• Not useful to an individual without the above medical reason.
  • Used in the home setting.
  • Generally able to last 3 years or greater.

Medicare part B is the coverage that addresses DME needs. Some of the DME languages are specifically in contrast with up-and-coming tech. For example, DMEs must be used for medical reasons and they must also not be useful for individuals without a medical reason. Many new health tech items are designed for healthy individuals to gather data about their health, which would not be covered under Medicare part B.

The role of government bodies

Several government agencies influence what type of technology may be covered by Medicare.

The U.S. food and drug administration (FDA)

The FDA has a branch called the Center for Devices and Radiological Health (CDRH). This branch regulates the approval and ongoing guidelines for medical devices in the United States. FDA approval for a medical device is one of the most standard requirements for insurance coverage to prove its efficacy and medical necessity. Expedited FDA clearance would allow a greater volume of technologies to be approved and covered by insurance.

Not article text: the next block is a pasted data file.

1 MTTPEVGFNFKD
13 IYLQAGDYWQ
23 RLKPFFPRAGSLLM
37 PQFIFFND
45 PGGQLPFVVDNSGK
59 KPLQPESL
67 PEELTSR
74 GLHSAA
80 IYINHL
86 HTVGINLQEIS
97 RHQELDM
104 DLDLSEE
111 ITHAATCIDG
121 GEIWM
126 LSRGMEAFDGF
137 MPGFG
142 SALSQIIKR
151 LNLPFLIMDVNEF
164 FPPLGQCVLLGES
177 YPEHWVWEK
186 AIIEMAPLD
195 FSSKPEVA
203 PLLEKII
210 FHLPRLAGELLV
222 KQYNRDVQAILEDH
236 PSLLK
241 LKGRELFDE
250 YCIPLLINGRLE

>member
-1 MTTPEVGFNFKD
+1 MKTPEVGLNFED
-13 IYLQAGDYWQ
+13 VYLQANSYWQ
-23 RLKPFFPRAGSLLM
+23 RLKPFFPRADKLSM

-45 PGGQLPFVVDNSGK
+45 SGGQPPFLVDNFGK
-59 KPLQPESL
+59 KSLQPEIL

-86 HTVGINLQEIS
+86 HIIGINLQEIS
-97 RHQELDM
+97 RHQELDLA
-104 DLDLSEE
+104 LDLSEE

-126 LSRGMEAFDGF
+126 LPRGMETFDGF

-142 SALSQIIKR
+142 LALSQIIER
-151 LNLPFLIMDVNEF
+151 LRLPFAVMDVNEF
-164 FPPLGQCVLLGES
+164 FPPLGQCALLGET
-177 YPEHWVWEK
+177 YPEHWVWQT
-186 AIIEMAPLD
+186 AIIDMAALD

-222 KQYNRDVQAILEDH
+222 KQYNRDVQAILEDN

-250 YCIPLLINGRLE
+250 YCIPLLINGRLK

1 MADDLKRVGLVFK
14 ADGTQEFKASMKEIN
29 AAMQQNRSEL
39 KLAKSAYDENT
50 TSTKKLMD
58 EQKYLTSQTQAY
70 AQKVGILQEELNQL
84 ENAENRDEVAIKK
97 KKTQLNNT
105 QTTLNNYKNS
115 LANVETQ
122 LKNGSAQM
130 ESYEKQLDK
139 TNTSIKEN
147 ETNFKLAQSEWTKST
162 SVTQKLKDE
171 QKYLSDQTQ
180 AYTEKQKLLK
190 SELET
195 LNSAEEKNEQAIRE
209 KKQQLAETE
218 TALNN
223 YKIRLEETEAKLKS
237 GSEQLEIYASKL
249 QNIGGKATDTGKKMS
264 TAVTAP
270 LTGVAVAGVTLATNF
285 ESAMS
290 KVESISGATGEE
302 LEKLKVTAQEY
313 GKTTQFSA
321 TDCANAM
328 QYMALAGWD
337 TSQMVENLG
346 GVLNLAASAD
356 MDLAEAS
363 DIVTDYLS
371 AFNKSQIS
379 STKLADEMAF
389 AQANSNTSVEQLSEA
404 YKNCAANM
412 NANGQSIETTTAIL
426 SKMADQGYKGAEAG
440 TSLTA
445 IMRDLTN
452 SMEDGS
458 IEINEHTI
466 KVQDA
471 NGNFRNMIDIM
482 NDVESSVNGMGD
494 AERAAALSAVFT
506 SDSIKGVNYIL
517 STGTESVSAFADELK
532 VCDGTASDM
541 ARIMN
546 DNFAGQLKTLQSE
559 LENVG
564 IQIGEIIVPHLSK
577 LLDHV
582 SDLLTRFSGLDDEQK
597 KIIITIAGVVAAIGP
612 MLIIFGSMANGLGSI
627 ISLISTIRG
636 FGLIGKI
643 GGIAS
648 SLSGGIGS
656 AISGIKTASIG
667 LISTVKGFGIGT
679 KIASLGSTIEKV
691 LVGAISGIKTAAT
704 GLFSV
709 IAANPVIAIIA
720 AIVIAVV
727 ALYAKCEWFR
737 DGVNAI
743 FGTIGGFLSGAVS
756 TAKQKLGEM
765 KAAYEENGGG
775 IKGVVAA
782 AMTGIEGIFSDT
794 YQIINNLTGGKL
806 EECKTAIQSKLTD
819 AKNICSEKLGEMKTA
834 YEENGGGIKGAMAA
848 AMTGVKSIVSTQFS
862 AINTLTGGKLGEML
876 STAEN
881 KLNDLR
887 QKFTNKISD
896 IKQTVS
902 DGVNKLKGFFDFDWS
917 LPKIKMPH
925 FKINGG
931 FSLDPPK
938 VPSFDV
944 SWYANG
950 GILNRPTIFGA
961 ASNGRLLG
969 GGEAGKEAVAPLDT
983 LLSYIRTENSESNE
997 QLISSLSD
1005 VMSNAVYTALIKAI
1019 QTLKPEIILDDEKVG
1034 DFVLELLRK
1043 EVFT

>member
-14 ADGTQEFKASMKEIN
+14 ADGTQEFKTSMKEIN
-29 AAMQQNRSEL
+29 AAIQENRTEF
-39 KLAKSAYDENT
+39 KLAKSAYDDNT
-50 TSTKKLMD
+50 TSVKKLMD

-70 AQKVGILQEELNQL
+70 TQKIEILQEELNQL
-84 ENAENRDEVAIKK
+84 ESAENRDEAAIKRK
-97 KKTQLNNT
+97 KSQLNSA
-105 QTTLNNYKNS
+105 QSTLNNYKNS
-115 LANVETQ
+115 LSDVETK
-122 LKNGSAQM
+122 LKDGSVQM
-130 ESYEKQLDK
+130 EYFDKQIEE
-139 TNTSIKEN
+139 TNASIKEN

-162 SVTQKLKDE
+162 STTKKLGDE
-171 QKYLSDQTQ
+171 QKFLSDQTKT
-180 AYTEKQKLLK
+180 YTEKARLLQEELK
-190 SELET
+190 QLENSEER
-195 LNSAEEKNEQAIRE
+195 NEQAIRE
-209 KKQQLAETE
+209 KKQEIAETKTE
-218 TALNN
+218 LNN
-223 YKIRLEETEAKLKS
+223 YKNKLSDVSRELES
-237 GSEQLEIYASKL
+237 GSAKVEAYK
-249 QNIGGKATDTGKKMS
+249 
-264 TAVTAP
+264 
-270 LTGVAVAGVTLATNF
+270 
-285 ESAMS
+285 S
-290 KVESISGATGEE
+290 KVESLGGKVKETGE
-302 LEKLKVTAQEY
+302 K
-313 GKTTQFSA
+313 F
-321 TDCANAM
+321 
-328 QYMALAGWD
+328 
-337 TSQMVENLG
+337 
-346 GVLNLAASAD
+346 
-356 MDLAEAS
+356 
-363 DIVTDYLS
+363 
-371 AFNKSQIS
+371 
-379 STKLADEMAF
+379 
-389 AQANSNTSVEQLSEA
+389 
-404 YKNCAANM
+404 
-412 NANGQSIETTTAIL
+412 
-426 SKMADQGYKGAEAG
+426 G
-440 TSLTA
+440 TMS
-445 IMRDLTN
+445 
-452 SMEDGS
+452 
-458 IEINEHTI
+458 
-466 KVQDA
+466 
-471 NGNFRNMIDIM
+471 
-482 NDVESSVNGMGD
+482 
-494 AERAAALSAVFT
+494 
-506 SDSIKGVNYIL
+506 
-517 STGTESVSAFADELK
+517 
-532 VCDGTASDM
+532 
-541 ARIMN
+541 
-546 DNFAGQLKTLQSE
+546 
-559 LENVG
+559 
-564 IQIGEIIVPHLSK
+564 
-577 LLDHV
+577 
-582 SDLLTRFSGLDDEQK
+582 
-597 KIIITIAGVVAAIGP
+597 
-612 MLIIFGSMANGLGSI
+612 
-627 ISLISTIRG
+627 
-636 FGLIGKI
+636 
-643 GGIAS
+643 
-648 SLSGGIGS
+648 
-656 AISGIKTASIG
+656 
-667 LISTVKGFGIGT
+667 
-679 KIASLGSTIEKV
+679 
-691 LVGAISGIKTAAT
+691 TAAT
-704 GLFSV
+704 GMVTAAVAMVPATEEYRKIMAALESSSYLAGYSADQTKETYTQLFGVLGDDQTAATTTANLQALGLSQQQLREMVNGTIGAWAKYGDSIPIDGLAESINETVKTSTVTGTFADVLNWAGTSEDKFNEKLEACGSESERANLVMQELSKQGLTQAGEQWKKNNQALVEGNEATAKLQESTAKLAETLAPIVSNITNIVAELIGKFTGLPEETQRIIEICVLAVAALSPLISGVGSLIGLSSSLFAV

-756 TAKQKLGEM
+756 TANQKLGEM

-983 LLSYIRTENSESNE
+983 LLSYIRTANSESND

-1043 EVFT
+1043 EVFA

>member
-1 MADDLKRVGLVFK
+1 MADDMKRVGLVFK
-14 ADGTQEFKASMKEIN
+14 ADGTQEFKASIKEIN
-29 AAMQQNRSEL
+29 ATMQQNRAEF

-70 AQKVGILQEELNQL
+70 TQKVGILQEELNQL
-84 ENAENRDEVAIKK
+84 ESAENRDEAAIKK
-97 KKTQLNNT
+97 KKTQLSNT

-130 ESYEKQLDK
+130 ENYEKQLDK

The centers for medicare and medicaid services (CMS)

CMS is the primary body that oversees Medicare and Medicaid coverage. Currently, there is no benefit category for health technology in Medicare, despite the recent decades of tech innovation. If CMS had a category for health technology and was able to increase its reviews of new technologies, more services could be approved for coverage.

The U.S. department of health and human services (HHS)

The role of the HHS is to improve the overall health of the United States population and to oversee CMS. Working with CMS, the HHS often helps with initiatives to expand health coverage and improve population health. More collaboration with the HHS is needed to examine new health technology that would be appropriate for Medicare coverage.

These 3 regulatory bodies work together to create and collaborate with Medicare health plans. Without each body restructuring slightly for the digital age, medical device coverage will continue to stall.